It is very similar for people who are employed or self-employed. The only difference is that it might take a little bit longer, so preparation is key. Talk to your accountant beforehand to make sure that everything is up to date and submitted, they can also have all the documents ready for you when you’re submitting.
I’ve recently gone from being employed to self-employed. How soon until I can get a mortgage?
Once you have your first year’s accounts, you can potentially get a mortgage. With just a year’s accounts, more stringent checks will be done on you. You’ll need a good credit score. It may limit your affordability slightly and reduce the lenders you can choose from, but it can all be done with a year’s submitted accounts.
Can I get a guarantor mortgage if I’m self-employed?
It wouldn’t matter if you’re self-employed or employed. You can have a guarantor mortgage as long as you can prove your income and both you and the guarantor meets the lenders criteria.
Can I use shared ownership if I’m self-employed?
Yes, you can use shared ownership. A shared ownership mortgage is exactly the same as a standard mortgage. You’d still need to prove your income and meet lender criteria. The property also needs to meet their criteria.
It can be a bit challenging to find a shared ownership lender that will accept the self-employed, but it is possible. It also depends a little on the deposit you’re putting down. Again, a broker will be able to find the most suitable lender for you.
Can I get a Buy to Let mortgage if I’m self-employed?
It’s pretty standard and straightforward if you’re self-employed to get a Buy to Let mortgage. As long as you’ve got a good decent deposit saved and the rental income from that property will be able to sustain that mortgage, there should be no issues.
Getting a Buy to Let mortgage just takes a bit more research, planning and preparation from you and your advisor.
How does remortgaging work if I’m self-employed?
You can get a remortgage if you’re self-employed, even if you were employed when you took out your original mortgage. The same checks and balances are carried out, and there is the same scrutiny around affordability.
Possibly, if you’ve just only done one year of self-employment and your mortgage deal is ending, it may be best to do a product transfer with your current lender. You can then in the future go on the open market to find a lender with your two or three years’ accounts at that point.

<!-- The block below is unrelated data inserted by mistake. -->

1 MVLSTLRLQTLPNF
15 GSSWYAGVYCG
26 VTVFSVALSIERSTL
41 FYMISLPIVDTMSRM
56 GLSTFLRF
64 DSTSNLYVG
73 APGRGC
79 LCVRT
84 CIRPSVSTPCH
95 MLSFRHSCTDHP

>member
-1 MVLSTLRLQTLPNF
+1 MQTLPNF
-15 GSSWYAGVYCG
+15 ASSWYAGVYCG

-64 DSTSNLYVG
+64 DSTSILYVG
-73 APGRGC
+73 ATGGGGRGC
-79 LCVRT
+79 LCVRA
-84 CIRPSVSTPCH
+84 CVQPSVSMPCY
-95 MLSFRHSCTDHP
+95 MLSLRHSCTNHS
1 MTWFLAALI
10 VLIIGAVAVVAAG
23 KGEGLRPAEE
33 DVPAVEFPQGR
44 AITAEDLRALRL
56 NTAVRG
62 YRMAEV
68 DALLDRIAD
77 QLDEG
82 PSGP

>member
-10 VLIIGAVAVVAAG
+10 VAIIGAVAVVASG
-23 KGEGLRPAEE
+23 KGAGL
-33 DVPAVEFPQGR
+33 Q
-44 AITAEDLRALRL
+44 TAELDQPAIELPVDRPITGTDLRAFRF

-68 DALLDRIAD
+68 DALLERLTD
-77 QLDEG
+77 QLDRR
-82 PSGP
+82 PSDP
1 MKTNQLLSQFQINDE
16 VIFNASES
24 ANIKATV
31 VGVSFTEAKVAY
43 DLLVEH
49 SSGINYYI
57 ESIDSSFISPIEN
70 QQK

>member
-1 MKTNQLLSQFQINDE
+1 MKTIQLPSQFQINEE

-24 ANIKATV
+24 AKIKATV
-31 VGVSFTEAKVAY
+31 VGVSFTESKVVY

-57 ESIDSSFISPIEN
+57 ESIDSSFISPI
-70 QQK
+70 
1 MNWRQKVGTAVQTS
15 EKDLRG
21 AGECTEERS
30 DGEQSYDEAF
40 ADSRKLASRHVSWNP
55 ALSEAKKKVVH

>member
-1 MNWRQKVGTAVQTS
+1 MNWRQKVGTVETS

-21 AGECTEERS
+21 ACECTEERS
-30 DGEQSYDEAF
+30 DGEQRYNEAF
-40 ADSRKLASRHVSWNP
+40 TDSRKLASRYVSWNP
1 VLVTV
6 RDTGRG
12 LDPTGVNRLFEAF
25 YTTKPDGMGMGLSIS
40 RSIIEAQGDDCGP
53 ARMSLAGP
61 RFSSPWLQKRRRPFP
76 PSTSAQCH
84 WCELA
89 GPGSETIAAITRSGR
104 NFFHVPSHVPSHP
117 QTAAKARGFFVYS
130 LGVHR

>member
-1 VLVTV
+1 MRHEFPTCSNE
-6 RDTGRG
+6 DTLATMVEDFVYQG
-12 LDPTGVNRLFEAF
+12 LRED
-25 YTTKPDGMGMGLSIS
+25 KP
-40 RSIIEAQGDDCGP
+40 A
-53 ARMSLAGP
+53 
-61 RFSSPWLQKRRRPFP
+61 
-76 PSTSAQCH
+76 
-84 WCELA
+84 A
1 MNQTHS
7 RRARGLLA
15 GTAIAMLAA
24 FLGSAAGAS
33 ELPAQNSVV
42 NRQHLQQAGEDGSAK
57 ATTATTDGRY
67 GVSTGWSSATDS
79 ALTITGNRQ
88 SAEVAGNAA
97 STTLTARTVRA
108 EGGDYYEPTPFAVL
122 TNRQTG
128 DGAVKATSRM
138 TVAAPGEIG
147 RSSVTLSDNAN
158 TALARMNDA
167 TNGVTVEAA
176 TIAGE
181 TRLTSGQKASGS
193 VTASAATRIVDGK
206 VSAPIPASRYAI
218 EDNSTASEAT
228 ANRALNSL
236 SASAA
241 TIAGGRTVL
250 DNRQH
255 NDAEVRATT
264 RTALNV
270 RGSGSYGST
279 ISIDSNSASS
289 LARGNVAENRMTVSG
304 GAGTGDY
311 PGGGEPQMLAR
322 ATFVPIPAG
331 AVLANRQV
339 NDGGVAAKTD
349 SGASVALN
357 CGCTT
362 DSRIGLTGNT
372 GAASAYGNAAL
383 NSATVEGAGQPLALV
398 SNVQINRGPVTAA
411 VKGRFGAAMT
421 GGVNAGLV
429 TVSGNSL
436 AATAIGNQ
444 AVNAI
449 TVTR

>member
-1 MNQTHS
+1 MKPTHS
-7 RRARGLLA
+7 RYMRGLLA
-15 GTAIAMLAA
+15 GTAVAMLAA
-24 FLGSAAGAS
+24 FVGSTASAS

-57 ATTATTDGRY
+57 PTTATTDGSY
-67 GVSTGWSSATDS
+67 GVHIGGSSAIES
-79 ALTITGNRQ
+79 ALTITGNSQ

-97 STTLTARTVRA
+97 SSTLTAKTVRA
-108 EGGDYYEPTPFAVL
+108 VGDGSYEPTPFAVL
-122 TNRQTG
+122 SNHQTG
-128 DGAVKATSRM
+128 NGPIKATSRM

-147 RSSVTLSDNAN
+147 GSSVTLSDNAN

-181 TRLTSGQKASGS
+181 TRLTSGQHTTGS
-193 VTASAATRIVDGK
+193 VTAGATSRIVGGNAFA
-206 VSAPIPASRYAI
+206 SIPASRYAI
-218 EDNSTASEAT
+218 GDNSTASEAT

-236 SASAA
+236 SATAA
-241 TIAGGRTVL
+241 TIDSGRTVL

But plenty of lenders deal with the self-employed. For a remortgage, it does depend on your Loan to Value as well, but we can help you look at the options.
Will being self-employed with bad credit affect my mortgage deposit?
If you have a history of bad credit on top of being self-employed, you will probably be asked to put down a bigger deposit. This just minimises risk to the lender, because it means there’s less risk of negative equity. It allows them to give you a better interest rate.
There are plenty of specialist mortgage lenders who look at people who are self-employed. Some of them aren’t available directly to you – they’re only available via intermediaries like mortgage advisors. They typically work with us to help get you the best deal possible.
So finding a lender who does deal with both bad credit and self-employment is more than possible. It just takes a little bit of skill and expertise.
How can I get a mortgage as the director of a limited company?
It can often seem daunting and stressful, especially when you’re busy running a company. There are a lot of myths about being self-employed and struggling to get a mortgage. But in fact, there are plenty of lenders who deal with limited company directors.
It’s much simpler if you make time for preparation: dealing with a mortgage professional early on, doing your research and getting all your documents ready. It can make the process so much easier because you have everything lined up.
You need to prove your affordability and meet the lender’s credit score criteria, but that’s why you would engage a professional – we will go through it all at the start. We carry out full assessments of your documents and have everything prepared before you start your property search or you start the remortgage process.
We produce all the paperwork for the application so it will go as smoothly as possible.
What top tips do you have for a Self-Employed individual looking to apply for a mortgage?
As part of this it may be worth checking your credit report to ensure that you are in a good place financially.
Think carefully before securing other debts against your home. Your home may be repossessed if you do not keep up with your mortgage repayments.
You may have to pay an early repayment charge to your existing lender if you remortgage.
The Financial Conduct Authority does not regulate most Buy to Let Mortgages.